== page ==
Eugene Smith (December 30, 1918 – October 15, 1978) was an American photojournalist. He took his first photographs at the age of 15 for two local newspapers. In 1936 Smith entered Notre Dame University in Wichita, where a special photographic scholarship was created for him. A year later he left the university and went to New York City, and after studying with Helene Sanders at the New York Institute of Photography, in 1937 he began working for News-Week (later Newsweek). He was fired for refusing to use medium-format cameras and joined the Black Star agency as a freelance. Smith worked as a war correspondent for Flying magazine (1943-44), and a year later for Life. He followed the island-hopping American offensive against Japan, and suffered severe injuries while simulating battle conditions for Parade, which required him to undergo surgery for the next two years.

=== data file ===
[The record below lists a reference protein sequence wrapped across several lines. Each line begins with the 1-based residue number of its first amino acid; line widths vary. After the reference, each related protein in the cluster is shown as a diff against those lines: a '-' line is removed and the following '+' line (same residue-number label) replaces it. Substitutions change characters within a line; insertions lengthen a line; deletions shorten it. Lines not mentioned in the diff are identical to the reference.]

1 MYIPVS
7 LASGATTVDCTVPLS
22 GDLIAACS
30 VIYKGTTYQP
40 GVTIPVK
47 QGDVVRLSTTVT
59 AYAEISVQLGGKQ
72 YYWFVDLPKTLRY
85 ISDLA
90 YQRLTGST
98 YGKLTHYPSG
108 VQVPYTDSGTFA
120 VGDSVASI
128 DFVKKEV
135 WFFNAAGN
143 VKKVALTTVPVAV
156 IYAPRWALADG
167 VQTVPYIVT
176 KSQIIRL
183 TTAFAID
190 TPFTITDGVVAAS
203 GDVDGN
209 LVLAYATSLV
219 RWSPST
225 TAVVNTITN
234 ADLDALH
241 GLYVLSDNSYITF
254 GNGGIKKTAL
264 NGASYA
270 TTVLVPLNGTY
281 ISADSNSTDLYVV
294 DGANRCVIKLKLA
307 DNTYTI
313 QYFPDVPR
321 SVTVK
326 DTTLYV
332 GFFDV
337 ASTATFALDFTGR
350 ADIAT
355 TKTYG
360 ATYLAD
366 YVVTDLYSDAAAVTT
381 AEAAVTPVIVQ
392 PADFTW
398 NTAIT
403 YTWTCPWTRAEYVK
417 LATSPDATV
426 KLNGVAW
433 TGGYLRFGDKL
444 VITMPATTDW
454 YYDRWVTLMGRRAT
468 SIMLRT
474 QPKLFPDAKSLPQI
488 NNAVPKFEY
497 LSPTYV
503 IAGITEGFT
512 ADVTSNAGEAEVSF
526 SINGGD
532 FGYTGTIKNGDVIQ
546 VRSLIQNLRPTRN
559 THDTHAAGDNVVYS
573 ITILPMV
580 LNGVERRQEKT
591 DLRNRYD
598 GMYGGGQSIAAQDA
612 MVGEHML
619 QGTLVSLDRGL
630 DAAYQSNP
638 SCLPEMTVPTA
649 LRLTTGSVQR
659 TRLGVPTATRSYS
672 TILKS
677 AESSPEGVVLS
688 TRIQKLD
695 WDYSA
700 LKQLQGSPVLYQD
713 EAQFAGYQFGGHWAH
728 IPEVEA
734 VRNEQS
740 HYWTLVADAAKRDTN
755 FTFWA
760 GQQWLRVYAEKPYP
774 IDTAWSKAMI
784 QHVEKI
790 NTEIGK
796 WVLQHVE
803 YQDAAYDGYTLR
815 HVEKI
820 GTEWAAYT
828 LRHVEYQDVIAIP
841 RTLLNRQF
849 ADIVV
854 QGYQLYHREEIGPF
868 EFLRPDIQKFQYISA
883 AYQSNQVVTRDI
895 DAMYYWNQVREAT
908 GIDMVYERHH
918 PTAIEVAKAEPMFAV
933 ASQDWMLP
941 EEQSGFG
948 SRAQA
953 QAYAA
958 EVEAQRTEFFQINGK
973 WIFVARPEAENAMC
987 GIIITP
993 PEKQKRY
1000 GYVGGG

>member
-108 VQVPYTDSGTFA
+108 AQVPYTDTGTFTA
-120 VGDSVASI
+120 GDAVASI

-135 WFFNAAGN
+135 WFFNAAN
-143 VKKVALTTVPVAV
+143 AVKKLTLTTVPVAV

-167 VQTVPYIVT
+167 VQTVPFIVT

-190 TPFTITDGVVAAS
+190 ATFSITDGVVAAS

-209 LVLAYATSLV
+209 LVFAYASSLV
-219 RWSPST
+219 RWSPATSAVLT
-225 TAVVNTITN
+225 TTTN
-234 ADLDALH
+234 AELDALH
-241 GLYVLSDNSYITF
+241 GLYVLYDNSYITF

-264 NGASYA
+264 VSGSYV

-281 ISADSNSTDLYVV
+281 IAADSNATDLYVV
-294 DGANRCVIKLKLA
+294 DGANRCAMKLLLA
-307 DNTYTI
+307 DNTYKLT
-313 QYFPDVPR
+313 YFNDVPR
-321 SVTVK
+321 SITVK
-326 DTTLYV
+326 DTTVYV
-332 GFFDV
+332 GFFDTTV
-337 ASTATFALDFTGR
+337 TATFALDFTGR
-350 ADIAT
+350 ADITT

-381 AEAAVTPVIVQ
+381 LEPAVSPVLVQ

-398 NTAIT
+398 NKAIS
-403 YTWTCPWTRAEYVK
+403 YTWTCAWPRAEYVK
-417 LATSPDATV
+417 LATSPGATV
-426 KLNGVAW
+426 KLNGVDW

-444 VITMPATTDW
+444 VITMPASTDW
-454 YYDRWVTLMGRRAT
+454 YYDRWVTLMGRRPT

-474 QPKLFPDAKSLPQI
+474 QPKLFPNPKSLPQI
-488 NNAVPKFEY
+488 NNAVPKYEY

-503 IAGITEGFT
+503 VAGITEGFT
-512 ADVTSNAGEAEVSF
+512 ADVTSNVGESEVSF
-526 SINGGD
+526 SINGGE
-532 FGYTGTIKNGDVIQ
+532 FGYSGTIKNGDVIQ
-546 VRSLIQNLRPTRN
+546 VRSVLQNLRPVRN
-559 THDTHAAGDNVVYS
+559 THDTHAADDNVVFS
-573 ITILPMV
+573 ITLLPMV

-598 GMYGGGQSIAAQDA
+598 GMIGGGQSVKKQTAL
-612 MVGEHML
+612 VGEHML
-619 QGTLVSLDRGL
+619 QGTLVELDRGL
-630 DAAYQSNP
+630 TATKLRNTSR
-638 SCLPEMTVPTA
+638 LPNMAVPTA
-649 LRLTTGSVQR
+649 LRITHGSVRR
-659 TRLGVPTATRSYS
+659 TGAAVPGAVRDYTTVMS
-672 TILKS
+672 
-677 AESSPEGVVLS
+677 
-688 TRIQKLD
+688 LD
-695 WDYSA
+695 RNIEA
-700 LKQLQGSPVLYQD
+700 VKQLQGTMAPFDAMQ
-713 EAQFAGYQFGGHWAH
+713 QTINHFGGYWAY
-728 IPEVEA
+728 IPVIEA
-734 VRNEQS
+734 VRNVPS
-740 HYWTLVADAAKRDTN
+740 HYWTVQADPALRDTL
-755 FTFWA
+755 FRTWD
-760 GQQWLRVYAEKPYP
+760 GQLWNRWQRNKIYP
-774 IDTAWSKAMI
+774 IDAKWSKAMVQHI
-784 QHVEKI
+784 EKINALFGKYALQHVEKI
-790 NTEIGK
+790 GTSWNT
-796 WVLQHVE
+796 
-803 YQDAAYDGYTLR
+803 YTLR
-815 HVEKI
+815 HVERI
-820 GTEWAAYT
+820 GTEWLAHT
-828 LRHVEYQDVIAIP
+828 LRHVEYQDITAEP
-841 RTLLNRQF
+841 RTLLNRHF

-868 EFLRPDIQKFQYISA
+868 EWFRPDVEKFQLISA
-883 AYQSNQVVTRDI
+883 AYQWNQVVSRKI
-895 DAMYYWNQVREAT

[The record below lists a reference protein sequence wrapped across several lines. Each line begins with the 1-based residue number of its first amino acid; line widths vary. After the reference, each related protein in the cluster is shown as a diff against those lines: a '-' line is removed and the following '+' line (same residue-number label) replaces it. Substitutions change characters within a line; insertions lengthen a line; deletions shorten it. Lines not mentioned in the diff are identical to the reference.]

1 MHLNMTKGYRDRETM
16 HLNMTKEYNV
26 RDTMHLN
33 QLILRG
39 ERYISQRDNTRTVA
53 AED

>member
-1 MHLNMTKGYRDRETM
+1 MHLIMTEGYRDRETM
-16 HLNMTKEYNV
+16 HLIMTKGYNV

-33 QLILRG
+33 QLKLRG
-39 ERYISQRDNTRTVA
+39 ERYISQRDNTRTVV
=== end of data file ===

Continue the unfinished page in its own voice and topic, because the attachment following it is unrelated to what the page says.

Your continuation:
- Mads Alstrup (1808-1876) was the first Danish portrait photographer with his own studio. In the summer of 1842, he moved…
- The Edwardian era was a time of unprecedented social and political revolution in Britain. By the start of the new…
MONOVISIONS ON INSTAGRAM